We may have lost some of the purity of the idea, but probably made it more fun, when we decided that we could actually do something with a “Silly Clowns” mode. In the production version of Trial By Fire, Harpo Marx only makes his cameo appearance in the alleys of Shapeir when Silly Clowns is active. Some of the death messages have sillier versions too. Since these are totally useless changes, they keep the spirit of the useless menu option.

Brian was also responsible for the “Saurus Repair Shop” Easter Egg in Trial by Fire. This scene had to be cut from the original release because we ran out of disk space. However, AGDI contacted Brian and recreated it for their recent VGA version of the game. Saurus maintenance – not for the faint of heart.

One of the Sierra artists, Jerry Moore, was famous for slipping a Star Trek reference into every game on which he worked. For example, there is a miniature Starship Enterprise on the shelf of the magic shop in Quest for Glory II: Trial By Fire. Jerry also added the Maltese Falcon statuette to the treasure room at the end of Quest for Glory I: So You Want to Be a Hero.

At the time, this was purely an Easter Egg, but Lori decided it would make an interesting plot point for the rest of the series. We put a “black bird” in each game and added a Thief story thread inspired by the movie, “The Maltese Falcon”. It started as an Easter Egg and became a MacGuffin (a plot point object).

Easter Eggs of Azeroth

World of Warcraft is full of Easter Eggs. “Critters” in WoW are small level 1-3 animals that are just there for atmosphere. While wandering through the Grizzly Peaks, I came across an odd group of critters. They were in a group consisting of a deer named “Mother of Bambina”, a small fawn named Bambina, a rabbit named Thudder, and a skunk named Flower. The names are variations on characters from Disney animated films, and the reference could have stopped there, but…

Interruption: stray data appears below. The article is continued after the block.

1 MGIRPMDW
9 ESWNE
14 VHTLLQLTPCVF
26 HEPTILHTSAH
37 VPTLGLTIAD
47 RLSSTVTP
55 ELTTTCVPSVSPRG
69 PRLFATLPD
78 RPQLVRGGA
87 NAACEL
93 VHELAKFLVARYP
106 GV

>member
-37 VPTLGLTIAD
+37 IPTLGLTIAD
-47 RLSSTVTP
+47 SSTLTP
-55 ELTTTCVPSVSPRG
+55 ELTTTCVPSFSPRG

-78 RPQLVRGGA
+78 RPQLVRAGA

Suddenly I heard a gunshot and saw Mother of Bambina fall. Off to the side appeared a dwarven hunter; I could imagine his gun still smoking. Bambina called out, “NOOOOOO! Mother, we will avenge you!” Then he ran to the hunter and stomped him flat in a single attack, after which the rest of the party wandered off. It’s amazing what a level 1 critter can do to a level 75 hunter, given enough incentive and adrenaline.

There are dozens, hundreds – maybe thousands – of other pop culture references in World of Warcraft including an entire quest chain with character and object names from The Legend of Zelda video game series.

World of Warcraft also has the traditional type of “Easter Egg”. Every year at Easter time (but running late this year), WoW features the Noble Garden festival, which includes having Easter Eggs hidden throughout Azeroth. Inside each egg is a small prize – a few coins, or sometimes a lovely Spring dress. The latter are rare and much sought-after by role-playing ladies and completists. Lori spent most of our first WoW Easter searching for eggs and slaying bandits with her Paladin in Westfall.

Speaking of eggs in Westfall, Alliance players can tame a chicken in Westfall by repeatedly doing a Chicken Dance around it. If they are willing to make themselves look completely ridiculous, they can earn the small reward of a special pet.

Egg-Qual Time

There are of course Easter Eggs in many other games besides World of Warcraft and Quest for Glory. We just don’t play very many of them these days. Feel free to comment on this article with some of your favorite Easter Eggs from other games. Here are a few from older games:

Some Sierra games were best known for the many ways the character could die. LucasArt’s Ron Gilbert thought that character death was bad storytelling, so the player character could not die in The Secret of Monkey Island. Except when he falls off a cliff, and a Sierra-style death message pops up: “Oh, no! You’ve really screwed up this time! Guess you’ll have to start over! Hope you saved the game!” A few seconds later, the box disappears and Guybrush bounces back up onto the ledge. He looks towards the camera and explains, “Rubber tree.”

In Wizardry: Proving Grounds of the Mad Overlord, the main villains are Trebor and Werdna. Try reading those names backwards, knowing that the game authors were Robert Woodhead and Andrew Greenberg.